By nature, I’m a planner, which is where the frustrating part comes in. I keep multiple calendars, including six different categories of calendars on my iPhone, a hard copy calendar on my desk and another on my fridge. This doesn’t include the daily to-do list by my side. This all probably sounds completely obnoxious to some of you, I’m sure, but I’m a busy woman and a working mom. For me, it’s how I do life.

Yet as a Christian I’m well aware my craving for a plan is all too often an exercise in futility. We humans mistakenly believe we are “in control” and that planning can put the chaos of life into a tidy little box. That is an illusion, for only God is in control. I know this intellectually. Still, my mind often all-too-conveniently forgets this, especially in times of stress when I crave a plan, order, structure, and routine.

It’s as if the plan, not God, reigns supreme. Ouch.

At the beginning of the year, I had a grasp of how 2020 would probably go—a hot mess of travel between work and a host of family commitments, not to mention the day-to-day juggle of business meetings, church activities, school events, youth theater, and everything else that sucks up all our time. When the pandemic hit and all those things were forcibly paused, I’ll admit I was a bit relieved. For the first time in what felt like eons, I had unexpected free time.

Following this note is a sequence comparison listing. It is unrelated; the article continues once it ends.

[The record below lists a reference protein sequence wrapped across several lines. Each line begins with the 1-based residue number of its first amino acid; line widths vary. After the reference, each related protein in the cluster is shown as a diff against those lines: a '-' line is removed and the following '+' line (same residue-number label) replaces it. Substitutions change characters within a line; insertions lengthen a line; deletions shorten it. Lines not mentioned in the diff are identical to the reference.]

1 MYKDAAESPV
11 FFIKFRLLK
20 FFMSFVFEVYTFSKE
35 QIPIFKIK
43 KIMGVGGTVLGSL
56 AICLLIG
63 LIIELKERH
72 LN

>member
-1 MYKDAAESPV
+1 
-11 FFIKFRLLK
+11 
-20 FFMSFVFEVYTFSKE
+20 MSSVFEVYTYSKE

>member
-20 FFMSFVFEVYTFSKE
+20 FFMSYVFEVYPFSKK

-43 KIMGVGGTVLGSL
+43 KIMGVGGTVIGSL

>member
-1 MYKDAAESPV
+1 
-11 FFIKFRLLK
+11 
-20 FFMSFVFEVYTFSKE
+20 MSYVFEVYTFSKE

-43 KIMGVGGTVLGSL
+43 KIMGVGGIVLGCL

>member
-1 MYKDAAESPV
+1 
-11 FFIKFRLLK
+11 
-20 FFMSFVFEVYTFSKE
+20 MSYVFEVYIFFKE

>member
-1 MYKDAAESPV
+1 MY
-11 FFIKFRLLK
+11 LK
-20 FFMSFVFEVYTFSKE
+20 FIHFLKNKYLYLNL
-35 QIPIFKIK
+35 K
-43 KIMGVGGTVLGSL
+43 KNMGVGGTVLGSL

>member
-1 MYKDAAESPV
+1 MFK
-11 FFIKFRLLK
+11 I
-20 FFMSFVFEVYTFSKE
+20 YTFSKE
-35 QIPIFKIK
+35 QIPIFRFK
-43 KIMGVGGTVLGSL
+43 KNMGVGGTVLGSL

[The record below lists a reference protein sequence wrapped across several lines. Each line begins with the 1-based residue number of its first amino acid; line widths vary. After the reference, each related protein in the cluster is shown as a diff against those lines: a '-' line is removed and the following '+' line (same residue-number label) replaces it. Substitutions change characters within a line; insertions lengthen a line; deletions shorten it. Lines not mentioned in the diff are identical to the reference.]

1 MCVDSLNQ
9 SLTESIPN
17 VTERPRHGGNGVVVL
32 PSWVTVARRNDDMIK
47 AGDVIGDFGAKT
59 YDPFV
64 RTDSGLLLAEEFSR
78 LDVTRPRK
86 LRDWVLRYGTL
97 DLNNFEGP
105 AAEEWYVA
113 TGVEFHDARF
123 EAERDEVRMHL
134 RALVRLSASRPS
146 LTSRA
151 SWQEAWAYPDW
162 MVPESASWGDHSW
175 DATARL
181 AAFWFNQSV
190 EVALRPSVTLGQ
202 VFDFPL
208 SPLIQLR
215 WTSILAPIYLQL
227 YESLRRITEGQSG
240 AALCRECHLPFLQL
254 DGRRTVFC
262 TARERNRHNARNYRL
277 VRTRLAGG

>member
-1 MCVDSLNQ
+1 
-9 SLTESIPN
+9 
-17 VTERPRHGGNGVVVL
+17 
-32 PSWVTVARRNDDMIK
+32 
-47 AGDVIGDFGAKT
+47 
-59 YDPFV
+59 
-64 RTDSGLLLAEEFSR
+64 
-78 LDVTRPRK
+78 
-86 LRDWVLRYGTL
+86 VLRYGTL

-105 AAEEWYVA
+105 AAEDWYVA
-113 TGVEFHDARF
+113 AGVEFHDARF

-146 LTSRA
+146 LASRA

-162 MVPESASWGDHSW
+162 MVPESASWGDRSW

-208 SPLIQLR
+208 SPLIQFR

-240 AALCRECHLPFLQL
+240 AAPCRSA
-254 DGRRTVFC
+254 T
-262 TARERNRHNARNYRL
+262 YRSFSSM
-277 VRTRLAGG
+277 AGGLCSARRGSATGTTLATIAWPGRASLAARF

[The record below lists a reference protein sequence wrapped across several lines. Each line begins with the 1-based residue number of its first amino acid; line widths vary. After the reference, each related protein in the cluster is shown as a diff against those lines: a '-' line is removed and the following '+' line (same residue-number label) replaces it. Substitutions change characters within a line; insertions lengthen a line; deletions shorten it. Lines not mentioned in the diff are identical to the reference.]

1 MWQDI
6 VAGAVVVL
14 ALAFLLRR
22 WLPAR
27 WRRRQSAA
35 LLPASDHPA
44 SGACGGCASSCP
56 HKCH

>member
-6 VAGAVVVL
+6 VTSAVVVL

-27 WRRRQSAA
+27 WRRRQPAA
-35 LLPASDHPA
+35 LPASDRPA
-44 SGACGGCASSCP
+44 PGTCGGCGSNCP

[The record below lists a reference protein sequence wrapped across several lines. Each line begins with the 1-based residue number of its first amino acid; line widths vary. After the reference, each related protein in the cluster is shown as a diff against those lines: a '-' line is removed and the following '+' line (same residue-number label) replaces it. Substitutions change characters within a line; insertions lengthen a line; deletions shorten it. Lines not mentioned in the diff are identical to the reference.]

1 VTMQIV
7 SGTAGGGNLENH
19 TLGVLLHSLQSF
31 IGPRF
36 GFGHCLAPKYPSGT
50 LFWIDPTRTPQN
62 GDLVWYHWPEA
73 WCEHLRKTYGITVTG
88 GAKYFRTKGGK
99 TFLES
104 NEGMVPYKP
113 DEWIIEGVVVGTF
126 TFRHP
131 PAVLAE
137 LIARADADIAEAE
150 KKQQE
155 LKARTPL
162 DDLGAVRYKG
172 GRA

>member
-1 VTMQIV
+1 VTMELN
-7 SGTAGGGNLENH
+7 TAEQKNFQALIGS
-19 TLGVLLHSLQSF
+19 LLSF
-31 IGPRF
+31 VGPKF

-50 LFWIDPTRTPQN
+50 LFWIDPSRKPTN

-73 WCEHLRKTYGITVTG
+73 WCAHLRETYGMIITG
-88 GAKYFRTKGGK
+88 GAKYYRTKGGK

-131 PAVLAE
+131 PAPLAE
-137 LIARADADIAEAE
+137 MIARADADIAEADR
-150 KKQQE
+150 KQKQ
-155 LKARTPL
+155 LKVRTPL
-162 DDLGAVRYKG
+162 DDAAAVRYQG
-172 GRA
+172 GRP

It was both freeing and frighteningly chaotic.

As a planner, this was good for me—really good. I soon trained my brain and my heart to let go of the nonessentials, to let each day dictate what was to come courtesy of God, not Jessica.

When life started getting more normalized and our state began to reopen, that familiar go-go-go began to rise up again inside of me. I found myself impatient again, wondering “exactly when” we’d do this or that.

How quickly I started to forget the most important lesson the pandemic taught me: let go of the steering wheel and let God be the driver.